BalenaEtcher offers three ways to choose ISO files: Flash from file, Flash from URL, and Clone drive. To create a bootable flash drive using BalenaEtcher, follow the steps below.

  • Select an ISO image. I will be using the “Flash from file” option to choose the ISO.

BalenaEtcher Bootable Flash Drive Creation Step 01

  • Click on “Select target” to choose your specific flash drive. Be careful not to select the wrong storage. It will erase everything from the storage media.
BalenaEtcher Bootable Flash Drive Creation Step 02 BalenaEtcher Bootable Flash Drive Creation Step 03
  • Click the “Flash” button to start the flashing process. It will ask for administrative privileges. If you are using Linux, approve the root permission. Or click Yes on Windows when asking for administrator access.

  • After approving root access, BalenaEtcher will start flashing the ISO file.

BalenaEtcher Bootable Flash Drive Creation Step 05

  • Wait for some time while BalenaEtcher completes the Flashing process and verifies the media.
  • Close the window after you see the “Flash Complete!” message.

BalenaEtcher Bootable Flash Drive Creation Step 06

Now your USB flash drive is bootable. You can go to the UEFI/BIOS firmware and select the bootable media to boot from.

Creating A Bootable Flash Drive Using Rufus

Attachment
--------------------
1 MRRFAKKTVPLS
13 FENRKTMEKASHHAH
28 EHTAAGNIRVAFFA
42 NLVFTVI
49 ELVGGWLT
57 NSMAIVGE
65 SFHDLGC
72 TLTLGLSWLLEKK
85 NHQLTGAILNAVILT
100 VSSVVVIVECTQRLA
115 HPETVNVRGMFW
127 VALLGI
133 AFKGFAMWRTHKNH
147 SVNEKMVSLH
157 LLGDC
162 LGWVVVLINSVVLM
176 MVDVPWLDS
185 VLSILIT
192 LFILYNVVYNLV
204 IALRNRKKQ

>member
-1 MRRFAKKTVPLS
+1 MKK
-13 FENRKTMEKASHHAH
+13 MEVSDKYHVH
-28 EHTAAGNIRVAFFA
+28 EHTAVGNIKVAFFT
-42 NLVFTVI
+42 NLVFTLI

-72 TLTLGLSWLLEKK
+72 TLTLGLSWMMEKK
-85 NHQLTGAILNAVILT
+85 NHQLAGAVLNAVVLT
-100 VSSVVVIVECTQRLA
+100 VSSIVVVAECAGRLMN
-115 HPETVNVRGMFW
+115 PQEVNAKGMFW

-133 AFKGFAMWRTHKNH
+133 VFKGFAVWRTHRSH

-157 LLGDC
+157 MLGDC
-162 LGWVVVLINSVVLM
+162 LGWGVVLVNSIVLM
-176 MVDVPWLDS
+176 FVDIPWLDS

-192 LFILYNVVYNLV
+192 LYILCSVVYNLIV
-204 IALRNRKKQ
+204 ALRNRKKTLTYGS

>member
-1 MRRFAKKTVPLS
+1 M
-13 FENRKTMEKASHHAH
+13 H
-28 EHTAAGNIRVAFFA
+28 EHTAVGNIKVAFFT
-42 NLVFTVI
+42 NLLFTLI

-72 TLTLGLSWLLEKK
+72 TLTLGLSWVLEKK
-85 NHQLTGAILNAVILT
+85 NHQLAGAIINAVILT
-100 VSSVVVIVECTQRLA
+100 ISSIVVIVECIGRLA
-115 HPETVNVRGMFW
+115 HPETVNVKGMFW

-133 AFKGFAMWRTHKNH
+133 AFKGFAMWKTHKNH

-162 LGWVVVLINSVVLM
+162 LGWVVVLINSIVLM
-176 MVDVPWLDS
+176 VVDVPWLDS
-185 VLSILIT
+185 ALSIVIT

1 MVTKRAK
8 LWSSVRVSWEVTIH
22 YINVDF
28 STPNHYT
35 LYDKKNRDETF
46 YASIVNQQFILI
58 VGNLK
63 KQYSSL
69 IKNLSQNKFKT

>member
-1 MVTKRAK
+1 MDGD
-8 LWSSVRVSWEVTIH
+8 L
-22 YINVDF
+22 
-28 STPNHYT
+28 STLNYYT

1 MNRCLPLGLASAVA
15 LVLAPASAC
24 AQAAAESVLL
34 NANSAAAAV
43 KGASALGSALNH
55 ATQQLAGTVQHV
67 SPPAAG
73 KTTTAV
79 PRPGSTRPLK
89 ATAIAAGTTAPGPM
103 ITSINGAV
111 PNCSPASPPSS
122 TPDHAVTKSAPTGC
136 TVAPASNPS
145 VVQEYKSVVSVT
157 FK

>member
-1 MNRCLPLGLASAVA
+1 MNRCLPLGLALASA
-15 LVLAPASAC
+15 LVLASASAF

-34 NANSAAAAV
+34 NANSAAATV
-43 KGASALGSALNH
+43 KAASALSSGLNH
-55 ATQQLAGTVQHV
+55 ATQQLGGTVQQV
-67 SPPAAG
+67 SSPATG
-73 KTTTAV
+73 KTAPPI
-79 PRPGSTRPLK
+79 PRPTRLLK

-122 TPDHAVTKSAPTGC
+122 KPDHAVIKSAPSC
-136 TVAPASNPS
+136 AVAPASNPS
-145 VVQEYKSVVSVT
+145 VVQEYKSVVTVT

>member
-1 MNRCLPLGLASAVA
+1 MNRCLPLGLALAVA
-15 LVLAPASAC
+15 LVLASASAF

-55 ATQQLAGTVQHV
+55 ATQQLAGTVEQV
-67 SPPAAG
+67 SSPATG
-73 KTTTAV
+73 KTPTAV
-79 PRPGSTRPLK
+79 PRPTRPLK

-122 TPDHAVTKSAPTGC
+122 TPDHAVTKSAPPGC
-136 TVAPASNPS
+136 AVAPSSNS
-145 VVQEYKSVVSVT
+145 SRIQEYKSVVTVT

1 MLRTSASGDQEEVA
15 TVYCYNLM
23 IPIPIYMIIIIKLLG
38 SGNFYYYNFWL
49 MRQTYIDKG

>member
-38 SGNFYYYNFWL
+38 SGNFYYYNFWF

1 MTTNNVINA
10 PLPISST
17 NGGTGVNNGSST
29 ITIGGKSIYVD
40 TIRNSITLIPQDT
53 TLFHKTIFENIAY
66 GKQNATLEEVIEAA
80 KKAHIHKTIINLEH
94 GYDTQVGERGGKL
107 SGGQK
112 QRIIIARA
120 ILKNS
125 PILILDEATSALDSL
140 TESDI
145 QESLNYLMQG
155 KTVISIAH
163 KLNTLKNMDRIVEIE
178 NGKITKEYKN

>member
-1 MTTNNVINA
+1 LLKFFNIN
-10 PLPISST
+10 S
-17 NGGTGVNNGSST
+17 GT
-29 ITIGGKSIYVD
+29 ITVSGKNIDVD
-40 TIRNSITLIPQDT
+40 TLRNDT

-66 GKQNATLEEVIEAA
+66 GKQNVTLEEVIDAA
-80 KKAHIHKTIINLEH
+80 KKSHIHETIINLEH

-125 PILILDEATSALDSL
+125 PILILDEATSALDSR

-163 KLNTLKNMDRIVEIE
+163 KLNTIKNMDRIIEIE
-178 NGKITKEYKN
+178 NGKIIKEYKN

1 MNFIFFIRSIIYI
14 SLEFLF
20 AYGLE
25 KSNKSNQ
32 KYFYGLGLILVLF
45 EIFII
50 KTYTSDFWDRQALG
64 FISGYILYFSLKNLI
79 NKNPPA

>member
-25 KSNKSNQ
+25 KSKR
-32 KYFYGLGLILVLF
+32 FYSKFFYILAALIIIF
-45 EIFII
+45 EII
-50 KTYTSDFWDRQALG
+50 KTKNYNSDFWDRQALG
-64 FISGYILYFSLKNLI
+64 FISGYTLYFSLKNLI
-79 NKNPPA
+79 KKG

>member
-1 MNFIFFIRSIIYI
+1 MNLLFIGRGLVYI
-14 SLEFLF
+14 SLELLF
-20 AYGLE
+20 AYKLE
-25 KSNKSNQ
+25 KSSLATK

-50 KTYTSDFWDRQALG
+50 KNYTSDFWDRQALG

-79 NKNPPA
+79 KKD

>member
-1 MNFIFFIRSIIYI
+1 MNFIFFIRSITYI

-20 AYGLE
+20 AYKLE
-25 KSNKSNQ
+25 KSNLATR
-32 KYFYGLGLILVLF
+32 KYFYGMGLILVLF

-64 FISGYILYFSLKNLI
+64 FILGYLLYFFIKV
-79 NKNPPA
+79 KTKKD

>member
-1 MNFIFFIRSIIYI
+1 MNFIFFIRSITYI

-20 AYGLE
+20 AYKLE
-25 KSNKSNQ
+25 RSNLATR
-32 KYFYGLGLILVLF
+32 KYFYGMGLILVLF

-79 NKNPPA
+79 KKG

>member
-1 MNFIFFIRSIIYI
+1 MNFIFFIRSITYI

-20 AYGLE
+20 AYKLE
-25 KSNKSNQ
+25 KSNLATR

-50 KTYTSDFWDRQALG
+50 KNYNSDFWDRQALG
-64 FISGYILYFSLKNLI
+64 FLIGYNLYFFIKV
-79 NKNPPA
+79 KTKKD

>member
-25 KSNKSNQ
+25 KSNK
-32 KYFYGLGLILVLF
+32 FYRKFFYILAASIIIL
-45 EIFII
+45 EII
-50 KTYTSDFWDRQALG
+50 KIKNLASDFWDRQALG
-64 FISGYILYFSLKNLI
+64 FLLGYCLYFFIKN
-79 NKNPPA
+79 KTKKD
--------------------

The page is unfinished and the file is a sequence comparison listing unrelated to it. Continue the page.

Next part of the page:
Rufus is also a free and open-source project maintained by Akeo. It is a great utility to create bootable USB media. It is a very simple and easy-to-use application. Rufus is only available for Windows. So if you are using Linux, it will not work for you.

You can download Rufus from the official website for Windows 10. Download the .exe file from the website. You do not need to install this executable file. Just open the application and start using it. Click the button below to download Rufus.

Download Rufus

To create a bootable flash drive using Rufus, please follow the steps below.

  • Run the executable file and click Yes to Run as administrator.
  • Select the Device from the dropdown menu that you want to use.
  • Choose Disk or ISO image from Boot selection.
  • Click the SELECT button to locate the ISO file you want to burn. I am using ubuntu-21.10-desktop-amd64.iso for this tutorial.